Meta Pixel installed on patient portals

    Health care is increasingly going digital, making the privacy of patient portals like MyChart increasingly important.

    In 2020, about 6 in 10 Americans were offered access to an online patient portal — a 17% increase since 2014 — and close to 40% accessed their records online at least once.

    Overall, about one-third of those who used patient portals downloaded their online medical records in 2020, which is nearly double the amount that did so in 2017.

    However, the data you’re accessing when using password-protected patient portals may also be sent to Facebook via pixels.

    The Markup found the Meta Pixel in patient portals from seven health systems, including Edward-Elmhurst Health, FastMed, Novant Health and Community Health Network.

    Data being collected included names of medications being taken, descriptions of allergic reactions and upcoming doctor’s appointments.

    Novant Health, which removed the pixel after being contacted by The Markup, stated:

    “We appreciate you reaching out to us and sharing this information. Our Meta pixel placement is guided by a third party vendor and it has been removed while we continue to look into this matter.”

    The Markup is now collaborating with Mozilla Rally, using a browser add-on and crowd-sourcing to send data about the Meta Pixel on websites visited by study participants.

    The aim of the study, which ran through July 13, and has been dubbed the Facebook Pixel Hunt, is to map Facebook’s pixel tracking network to better understand the types of information being collected across the web.

    ‘Quite likely a HIPPA violation’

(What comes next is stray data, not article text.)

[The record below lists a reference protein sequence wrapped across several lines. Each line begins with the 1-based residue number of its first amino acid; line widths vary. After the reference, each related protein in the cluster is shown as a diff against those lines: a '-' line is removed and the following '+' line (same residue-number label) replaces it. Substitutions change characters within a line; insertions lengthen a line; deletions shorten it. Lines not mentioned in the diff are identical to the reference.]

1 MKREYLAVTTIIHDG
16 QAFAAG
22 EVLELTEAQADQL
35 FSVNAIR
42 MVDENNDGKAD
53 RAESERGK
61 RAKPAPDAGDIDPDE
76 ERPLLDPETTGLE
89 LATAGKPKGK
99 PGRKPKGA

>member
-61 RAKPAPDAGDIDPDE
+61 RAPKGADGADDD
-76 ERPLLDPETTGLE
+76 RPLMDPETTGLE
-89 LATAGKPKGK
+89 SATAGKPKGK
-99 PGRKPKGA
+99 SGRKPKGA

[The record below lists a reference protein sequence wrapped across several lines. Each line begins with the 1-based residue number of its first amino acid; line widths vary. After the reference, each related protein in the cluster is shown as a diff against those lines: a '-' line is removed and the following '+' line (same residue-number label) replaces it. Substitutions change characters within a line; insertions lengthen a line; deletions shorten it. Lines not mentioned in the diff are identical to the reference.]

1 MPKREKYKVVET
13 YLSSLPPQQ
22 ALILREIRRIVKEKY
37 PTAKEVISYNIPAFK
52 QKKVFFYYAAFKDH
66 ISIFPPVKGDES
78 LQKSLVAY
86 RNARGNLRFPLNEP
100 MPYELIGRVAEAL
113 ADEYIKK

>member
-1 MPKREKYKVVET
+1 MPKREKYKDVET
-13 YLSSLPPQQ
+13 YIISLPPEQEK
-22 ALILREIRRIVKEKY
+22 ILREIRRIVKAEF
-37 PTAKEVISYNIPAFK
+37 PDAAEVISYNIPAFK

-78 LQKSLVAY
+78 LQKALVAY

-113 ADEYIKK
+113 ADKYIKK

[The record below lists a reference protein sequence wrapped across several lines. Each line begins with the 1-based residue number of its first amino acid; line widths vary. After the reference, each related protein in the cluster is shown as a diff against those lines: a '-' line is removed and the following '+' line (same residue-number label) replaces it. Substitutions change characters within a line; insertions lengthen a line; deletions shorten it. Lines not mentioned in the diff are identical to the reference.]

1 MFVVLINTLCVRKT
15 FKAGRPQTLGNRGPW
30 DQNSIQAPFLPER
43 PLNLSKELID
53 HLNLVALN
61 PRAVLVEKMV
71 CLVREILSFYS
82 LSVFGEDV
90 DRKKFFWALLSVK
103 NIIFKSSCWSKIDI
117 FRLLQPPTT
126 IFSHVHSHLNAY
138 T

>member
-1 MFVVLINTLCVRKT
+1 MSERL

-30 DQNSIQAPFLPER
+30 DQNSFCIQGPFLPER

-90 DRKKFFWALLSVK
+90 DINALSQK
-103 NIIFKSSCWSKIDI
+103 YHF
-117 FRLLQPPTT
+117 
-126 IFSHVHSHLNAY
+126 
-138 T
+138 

The federal Health Insurance Portability and Accountability Act (HIPAA) makes it illegal for hospitals to share personally identifiable health data with Facebook and others unless an individual has consented to it.

    As a result, it’s possible that Facebook’s Meta Pixel on hospital sites is illegal.

    David Holtzman, a former senior privacy adviser in the U.S. Department of Health and Human Services’ Office for Civil Rights, told The Markup:

    “I am deeply troubled by what [the hospitals] are doing with the capture of their data and the sharing of it. I cannot say [sharing this data] is for certain a HIPAA violation. It is quite likely a HIPAA violation.”

    By June 15, at least seven of the hospitals that The Markup contacted had removed pixels from their appointment booking pages, while at least five of the health systems with Meta Pixels on their patient portals had removed the pixels.

    However, to get an idea of the scope of the data being released, The Markup found that more than 26 million patient admissions and outpatient visits had been shared by the 33 hospitals using Meta Pixels, and that’s likely conservative.

    The Markup reported:

    “Our investigation was limited to just over 100 hospitals; the data sharing likely affects many more patients and institutions than we identified.”

    In fact, anytime you browse the web you’re likely to come across a Meta Pixel, as they’re found on more than 30% of the most popular websites online.

    Read More @ ChildrensHealthDefense.org